Talking tech since 2003

Earlier this month, when I wrote about Motorala’s application to patent a “neck tattoo microphone,” I thought to myself, “wearable computing will probably not get weirder than this.” But clearly I was so, so wrong. Because Sony has filed an application with the United States Patent Office for a SmartWig.

So, you know, the weirdness has only just begun.

Not content to sit idly by while Google takes over your eyeballs with Google Glass, or Motorola literally stamping your neck with its tech, Sony wants all of your scalp to be in constant communication with its devices.

Here’s the basic description of what the SmartWig would be:

“Wearable computing device, comprising a wig that is adapted to cover at least a part of a head of a user, at least one sensor for providing input data, a processing unit that is coupled to the at least one sensor for processing said input data, and a communication interface that is coupled to the processing unit for communicating with a second computing device. The at least one sensor, the processing unit and the communication interface are arranged in the wig and at least partly covered by the wig in order to be visually hidden during use.”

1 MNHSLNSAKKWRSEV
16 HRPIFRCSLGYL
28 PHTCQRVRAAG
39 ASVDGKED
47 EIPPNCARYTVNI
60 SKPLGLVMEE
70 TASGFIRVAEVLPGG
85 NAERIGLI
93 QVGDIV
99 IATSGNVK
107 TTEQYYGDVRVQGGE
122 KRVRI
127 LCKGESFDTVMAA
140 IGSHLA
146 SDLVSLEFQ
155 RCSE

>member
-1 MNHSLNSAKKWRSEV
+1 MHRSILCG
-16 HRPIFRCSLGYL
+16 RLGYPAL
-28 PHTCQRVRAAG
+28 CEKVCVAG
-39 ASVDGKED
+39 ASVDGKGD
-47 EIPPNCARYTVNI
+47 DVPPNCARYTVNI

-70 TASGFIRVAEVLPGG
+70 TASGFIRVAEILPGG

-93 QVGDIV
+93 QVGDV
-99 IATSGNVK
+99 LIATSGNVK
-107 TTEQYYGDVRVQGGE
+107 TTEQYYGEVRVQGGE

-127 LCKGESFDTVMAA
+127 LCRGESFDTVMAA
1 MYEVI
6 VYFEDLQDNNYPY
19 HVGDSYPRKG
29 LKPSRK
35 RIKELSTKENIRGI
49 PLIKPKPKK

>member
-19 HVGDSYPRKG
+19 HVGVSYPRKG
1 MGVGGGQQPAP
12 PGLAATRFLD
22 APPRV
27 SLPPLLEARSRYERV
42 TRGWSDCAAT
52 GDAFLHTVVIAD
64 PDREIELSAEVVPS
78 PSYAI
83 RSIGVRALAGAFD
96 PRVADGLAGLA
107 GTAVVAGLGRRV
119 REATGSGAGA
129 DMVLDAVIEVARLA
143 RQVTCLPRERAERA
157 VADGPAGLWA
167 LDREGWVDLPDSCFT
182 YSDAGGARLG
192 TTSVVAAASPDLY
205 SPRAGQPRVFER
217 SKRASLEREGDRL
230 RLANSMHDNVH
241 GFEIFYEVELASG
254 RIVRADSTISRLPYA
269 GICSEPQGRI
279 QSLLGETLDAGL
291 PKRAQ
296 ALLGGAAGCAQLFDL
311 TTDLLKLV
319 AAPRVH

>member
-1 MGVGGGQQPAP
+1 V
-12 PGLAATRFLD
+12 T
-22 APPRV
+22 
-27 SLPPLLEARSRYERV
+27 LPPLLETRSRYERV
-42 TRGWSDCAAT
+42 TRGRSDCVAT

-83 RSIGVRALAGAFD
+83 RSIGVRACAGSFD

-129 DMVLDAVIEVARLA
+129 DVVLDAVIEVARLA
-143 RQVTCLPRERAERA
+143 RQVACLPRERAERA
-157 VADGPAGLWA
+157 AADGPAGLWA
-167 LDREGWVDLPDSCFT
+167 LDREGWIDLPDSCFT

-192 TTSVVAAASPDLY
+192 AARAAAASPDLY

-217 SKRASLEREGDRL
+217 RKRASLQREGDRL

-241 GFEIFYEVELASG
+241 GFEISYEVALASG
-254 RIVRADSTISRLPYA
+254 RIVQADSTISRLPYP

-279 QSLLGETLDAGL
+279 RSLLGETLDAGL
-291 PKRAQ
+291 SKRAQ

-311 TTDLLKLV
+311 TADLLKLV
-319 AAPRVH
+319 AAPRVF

The rest of the application offers up some of the other features this chip-filled hairpiece would offer, including a GPS chip, tactile feedback signals (think vibrations when you receive a message, or are heading in the right direction toward a GPS-located destination), and, say, a laser pointer, just for the hell of it.

Yes, a laser pointer embedded in your SmartWig.

The patent application was filed in May, but it was just published online today. The important thing to keep in mind regarding this patent is that there’s little to no chance that you’ll be able to actually buy a SmartWig at Best Buy anytime soon—or really anytime ever.. That’s because lots of companies tend to patent for anything and everything that might ever become an actual product. In this case, I can imagine a world in which some kind of computer-powered headgear finds its way into some kind of consumer product somehow, someday. Better that Sony have that locked down, right? I’m sure that’s the rationale here.

But maybe I’m wrong. Maybe Sony has long wanted to court the folliclly-challenged, and this SmartWig is their first foray into numerous baldness-related products.

Can you imagine how different Star Trek: The Next Generation would’ve looked if the SmartWig actually existed?


Ladies and gentlemen: the future.


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